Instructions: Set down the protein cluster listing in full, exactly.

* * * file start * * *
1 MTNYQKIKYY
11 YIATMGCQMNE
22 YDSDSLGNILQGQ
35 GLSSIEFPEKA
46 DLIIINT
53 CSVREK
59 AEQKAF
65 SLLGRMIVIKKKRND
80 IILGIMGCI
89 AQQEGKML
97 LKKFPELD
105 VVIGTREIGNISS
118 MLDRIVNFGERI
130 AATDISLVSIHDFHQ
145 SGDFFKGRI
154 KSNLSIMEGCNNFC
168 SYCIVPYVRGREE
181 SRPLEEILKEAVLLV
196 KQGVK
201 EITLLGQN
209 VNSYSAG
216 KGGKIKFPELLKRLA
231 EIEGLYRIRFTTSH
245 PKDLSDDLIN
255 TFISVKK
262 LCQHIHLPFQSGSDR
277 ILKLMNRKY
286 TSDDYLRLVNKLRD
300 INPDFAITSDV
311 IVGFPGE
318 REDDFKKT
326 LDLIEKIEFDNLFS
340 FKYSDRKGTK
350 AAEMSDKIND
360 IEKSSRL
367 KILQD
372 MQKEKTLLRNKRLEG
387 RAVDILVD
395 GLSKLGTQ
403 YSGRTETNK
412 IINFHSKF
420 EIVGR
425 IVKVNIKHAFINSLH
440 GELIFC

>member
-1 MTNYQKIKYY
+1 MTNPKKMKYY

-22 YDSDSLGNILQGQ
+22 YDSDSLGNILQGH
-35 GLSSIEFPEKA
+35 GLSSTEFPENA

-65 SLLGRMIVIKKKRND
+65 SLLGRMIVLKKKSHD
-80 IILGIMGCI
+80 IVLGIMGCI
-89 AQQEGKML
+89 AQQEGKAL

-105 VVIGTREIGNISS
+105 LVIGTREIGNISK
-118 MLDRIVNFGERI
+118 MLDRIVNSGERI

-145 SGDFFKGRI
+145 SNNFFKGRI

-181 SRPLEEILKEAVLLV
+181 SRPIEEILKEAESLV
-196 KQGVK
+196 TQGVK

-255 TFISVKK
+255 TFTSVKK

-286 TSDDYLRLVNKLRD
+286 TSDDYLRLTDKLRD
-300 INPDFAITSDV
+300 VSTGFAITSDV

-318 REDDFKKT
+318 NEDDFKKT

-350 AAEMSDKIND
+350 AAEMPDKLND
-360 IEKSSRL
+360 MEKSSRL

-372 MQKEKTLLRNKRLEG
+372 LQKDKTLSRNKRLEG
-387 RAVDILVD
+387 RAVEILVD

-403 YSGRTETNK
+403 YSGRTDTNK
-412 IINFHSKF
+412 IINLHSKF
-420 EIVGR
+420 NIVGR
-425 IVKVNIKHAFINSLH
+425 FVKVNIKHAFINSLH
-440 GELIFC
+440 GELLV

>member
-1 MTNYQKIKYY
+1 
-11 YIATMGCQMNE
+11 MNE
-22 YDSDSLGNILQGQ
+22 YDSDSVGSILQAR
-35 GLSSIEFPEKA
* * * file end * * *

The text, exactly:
1 MTNYQKIKYY
11 YIATMGCQMNE
22 YDSDSLGNILQGQ
35 GLSSIEFPEKA
46 DLIIINT
53 CSVREK
59 AEQKAF
65 SLLGRMIVIKKKRND
80 IILGIMGCI
89 AQQEGKML
97 LKKFPELD
105 VVIGTREIGNISS
118 MLDRIVNFGERI
130 AATDISLVSIHDFHQ
145 SGDFFKGRI
154 KSNLSIMEGCNNFC
168 SYCIVPYVRGREE
181 SRPLEEILKEAVLLV
196 KQGVK
201 EITLLGQN
209 VNSYSAG
216 KGGKIKFPELLKRLA
231 EIEGLYRIRFTTSH
245 PKDLSDDLIN
255 TFISVKK
262 LCQHIHLPFQSGSDR
277 ILKLMNRKY
286 TSDDYLRLVNKLRD
300 INPDFAITSDV
311 IVGFPGE
318 REDDFKKT
326 LDLIEKIEFDNLFS
340 FKYSDRKGTK
350 AAEMSDKIND
360 IEKSSRL
367 KILQD
372 MQKEKTLLRNKRLEG
387 RAVDILVD
395 GLSKLGTQ
403 YSGRTETNK
412 IINFHSKF
420 EIVGR
425 IVKVNIKHAFINSLH
440 GELIFC

>member
-1 MTNYQKIKYY
+1 MTNPKKMKYY

-22 YDSDSLGNILQGQ
+22 YDSDSLGNILQGH
-35 GLSSIEFPEKA
+35 GLSSTEFPENA

-65 SLLGRMIVIKKKRND
+65 SLLGRMIVLKKKSHD
-80 IILGIMGCI
+80 IVLGIMGCI
-89 AQQEGKML
+89 AQQEGKAL

-105 VVIGTREIGNISS
+105 LVIGTREIGNISK
-118 MLDRIVNFGERI
+118 MLDRIVNSGERI

-145 SGDFFKGRI
+145 SNNFFKGRI

-181 SRPLEEILKEAVLLV
+181 SRPIEEILKEAESLV
-196 KQGVK
+196 TQGVK

-255 TFISVKK
+255 TFTSVKK

-286 TSDDYLRLVNKLRD
+286 TSDDYLRLTDKLRD
-300 INPDFAITSDV
+300 VSTGFAITSDV

-318 REDDFKKT
+318 NEDDFKKT

-350 AAEMSDKIND
+350 AAEMPDKLND
-360 IEKSSRL
+360 MEKSSRL

-372 MQKEKTLLRNKRLEG
+372 LQKDKTLSRNKRLEG
-387 RAVDILVD
+387 RAVEILVD

-403 YSGRTETNK
+403 YSGRTDTNK
-412 IINFHSKF
+412 IINLHSKF
-420 EIVGR
+420 NIVGR
-425 IVKVNIKHAFINSLH
+425 FVKVNIKHAFINSLH
-440 GELIFC
+440 GELLV

>member
-1 MTNYQKIKYY
+1 
-11 YIATMGCQMNE
+11 MNE
-22 YDSDSLGNILQGQ
+22 YDSDSVGSILQAR
-35 GLSSIEFPEKA